6. Traction: When conditions dictate, install or option driver-selectable locking differentials.
Many overland adventures include technical terrain or rapidly changing conditions (think rainy season coming three-weeks early to Guatemala). Traction performance is achieved through tire design, suspension articulation and traction-aiding devices. Traction-aiding devices vary from computer driven brake-traction-control to driver-selectable locking differentials. Additional options include clutch-style limited slip units and mechanical/automatic differentials like the Detroit locker. Mechanical differentials have the advantage of reliability and simplicity, but are not selectable, which can result in unwanted or unpredictable handling characteristics. Ultimately, factory-fitted selectable locking differentials are best, like those found in the Mercedes G-Class, some Toyotas and the Jeep Rubicon.
7. Electrical Systems: Isolate the house and vehicle electrical systems and install a dual-battery system or secondary means of charging.
The nature of vehicle-based adventure travel results in all mater of electronics requiring 12v power. Inverters charge laptop computers and 12v sockets power GPS units and fridges. These auxiliary systems must be isolated and fused from the vehicles electrical system. The only common connection between the auxiliary and factory electrical systems should be to the battery or dual-battery system. Use a low-voltage disconnect or a dual battery system to protect starting voltage and ensure the vehicle has a secondary means of charging, like a dual-battery, solar panel, and/or a spare alternator.
8. Safety and Security: Employ active and passive security practices and install a fire extinguisher and first aid kit as part of the permanent vehicle kit.
Vehicle security is a consideration when traveling in developing countries. Vehicle security should be approached by active and passive means, active being a visible deterrent like a steering wheel lock, reduced visibility into the cabin, not leaving valuables visible, etc. Passive security systems should also be considered, but with a caution. Ensure that they can be completely bypassed should a starter interrupt.
Permanently installed safety items should include two safety triangles and a fire extinguisher accessible immediately by the driver. While not a vehicle mounted modification (this blurs into equipment), make sure you also have a comprehensive first aid kit and safety vest readily accessible as well.
9. Lighting: Install durable and efficient auxiliary lighting for forward/reverse fill and house systems.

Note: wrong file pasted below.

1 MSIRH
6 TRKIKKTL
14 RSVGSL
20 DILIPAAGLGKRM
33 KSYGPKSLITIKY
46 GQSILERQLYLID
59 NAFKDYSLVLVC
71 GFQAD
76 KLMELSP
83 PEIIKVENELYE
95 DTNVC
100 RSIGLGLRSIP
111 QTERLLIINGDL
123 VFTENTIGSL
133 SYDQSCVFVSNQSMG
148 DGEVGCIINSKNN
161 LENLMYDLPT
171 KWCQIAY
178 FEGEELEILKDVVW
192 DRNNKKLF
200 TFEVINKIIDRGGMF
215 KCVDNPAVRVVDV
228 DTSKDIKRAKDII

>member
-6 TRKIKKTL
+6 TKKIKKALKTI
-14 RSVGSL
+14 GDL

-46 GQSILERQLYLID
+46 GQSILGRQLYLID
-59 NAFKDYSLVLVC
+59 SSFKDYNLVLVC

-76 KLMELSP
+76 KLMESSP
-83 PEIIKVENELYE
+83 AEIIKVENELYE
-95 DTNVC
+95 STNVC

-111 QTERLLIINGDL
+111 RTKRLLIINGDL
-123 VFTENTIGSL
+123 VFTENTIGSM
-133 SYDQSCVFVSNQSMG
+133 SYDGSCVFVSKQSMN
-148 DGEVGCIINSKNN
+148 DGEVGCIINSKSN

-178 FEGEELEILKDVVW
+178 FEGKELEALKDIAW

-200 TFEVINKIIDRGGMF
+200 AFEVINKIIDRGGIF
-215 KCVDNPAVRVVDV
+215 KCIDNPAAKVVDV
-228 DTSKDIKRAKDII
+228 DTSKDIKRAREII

Despite best planning, inevitably we drive at night, sharing the road with donkeys, ox carts, drunk Hondurans and a million tire destroying potholes. We also explore remote backcountry routes in developed countries where driving at night can be part of the challenge or a necessary means of making up time from problems earlier in the day. Lighting should be thought of in simple terms, primarily dictated by the speed the vehicle will likely be traveling. Race trucks have a dozen lights because their engine and suspension can deliver triple-digit speeds, requiring massive fill and 400-yard forward illumination. Start simple and fit a high-quality and securely mounted pair driving lights to the front bumper. Try to match color temperatures with the headlamps and aim the lights to provide good fill on the passenger side and good distance on the drivers side. Australians will typically do this with a spot and driving pattern pair. Install a driver selectable auxiliary backup lamp as well and mount it high to provide both driving and camp illumination. Fit a quality reading lamp to the interior with a red filter to allow map reading without affecting the drivers night vision.
10. Impact / Animal Strike Protection and Skid Plates: Protect the vital components of the vehicle from the unexpected.
Think of the front bumper and underbody skid plates as an insurance policy. Driving in the third world is the most dangerous thing we do as travelers and even the smallest accident can leave a vehicle inoperable - the vehicle is your lifeline, home and means of completing your adventure. Install a solid, frame-mounted from bumper that protects the headlights and radiator from impact. Hitting an Impala at 120 KPH can total a vehicle and leave you stranded. The front bumper should also serve as a mount for a winch and auxiliary lighting.
Secondarily, the steering, differentials and engine/transmission/transfer case should also be protected from damage if the road conditions dictate. If your plans include driving off of improved surfaces, protect the soft bits that will get you home.
Note: Each one of these items will be covered in detail in future articles. Terrain, conditions and travel goals may require adaptations of these recommendations. Common sense should always be a filter.
Warning: Any modification to a vehicle can result in compromises to safety and handling. Make any modifications with full knowledges of these risks.